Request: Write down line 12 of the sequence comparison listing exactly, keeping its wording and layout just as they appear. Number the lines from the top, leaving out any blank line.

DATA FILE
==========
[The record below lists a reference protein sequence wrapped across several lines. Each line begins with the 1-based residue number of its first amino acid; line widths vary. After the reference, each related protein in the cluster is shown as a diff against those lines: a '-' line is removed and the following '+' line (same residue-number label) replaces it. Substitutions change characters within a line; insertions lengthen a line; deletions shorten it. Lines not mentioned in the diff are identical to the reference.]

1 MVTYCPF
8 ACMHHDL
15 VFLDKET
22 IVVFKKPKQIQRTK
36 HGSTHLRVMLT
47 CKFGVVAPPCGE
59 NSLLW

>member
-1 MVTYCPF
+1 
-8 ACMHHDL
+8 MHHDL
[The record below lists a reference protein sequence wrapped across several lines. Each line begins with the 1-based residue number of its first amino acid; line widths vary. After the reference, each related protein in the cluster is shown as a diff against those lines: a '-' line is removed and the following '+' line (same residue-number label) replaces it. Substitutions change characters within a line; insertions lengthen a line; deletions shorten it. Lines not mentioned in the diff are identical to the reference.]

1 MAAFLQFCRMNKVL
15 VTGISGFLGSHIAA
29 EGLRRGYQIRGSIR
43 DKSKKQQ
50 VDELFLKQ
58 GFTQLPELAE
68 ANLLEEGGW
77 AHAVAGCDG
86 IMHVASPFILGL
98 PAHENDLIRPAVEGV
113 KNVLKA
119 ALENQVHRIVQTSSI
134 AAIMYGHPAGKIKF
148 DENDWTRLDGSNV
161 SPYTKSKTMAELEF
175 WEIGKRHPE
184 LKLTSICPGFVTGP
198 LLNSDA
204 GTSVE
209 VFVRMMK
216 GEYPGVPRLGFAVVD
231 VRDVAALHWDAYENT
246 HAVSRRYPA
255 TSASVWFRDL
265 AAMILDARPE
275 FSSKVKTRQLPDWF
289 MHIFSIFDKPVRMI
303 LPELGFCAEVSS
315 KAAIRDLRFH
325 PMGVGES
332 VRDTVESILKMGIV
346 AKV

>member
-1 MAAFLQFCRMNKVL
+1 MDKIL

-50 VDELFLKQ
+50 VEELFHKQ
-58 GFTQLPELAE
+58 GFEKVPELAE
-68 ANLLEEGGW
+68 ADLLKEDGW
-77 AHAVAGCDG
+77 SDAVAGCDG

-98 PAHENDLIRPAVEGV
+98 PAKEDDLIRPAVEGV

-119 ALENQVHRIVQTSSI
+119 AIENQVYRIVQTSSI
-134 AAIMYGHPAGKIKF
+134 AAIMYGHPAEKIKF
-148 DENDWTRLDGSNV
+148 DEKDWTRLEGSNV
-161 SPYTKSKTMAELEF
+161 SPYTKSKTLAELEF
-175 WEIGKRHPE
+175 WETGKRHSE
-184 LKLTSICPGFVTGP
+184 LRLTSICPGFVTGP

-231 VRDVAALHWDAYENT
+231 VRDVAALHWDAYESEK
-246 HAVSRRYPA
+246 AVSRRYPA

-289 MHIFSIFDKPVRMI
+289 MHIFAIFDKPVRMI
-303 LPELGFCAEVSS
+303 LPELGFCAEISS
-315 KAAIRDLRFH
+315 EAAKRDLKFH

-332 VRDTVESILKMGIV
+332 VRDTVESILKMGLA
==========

-8 ACMHHDL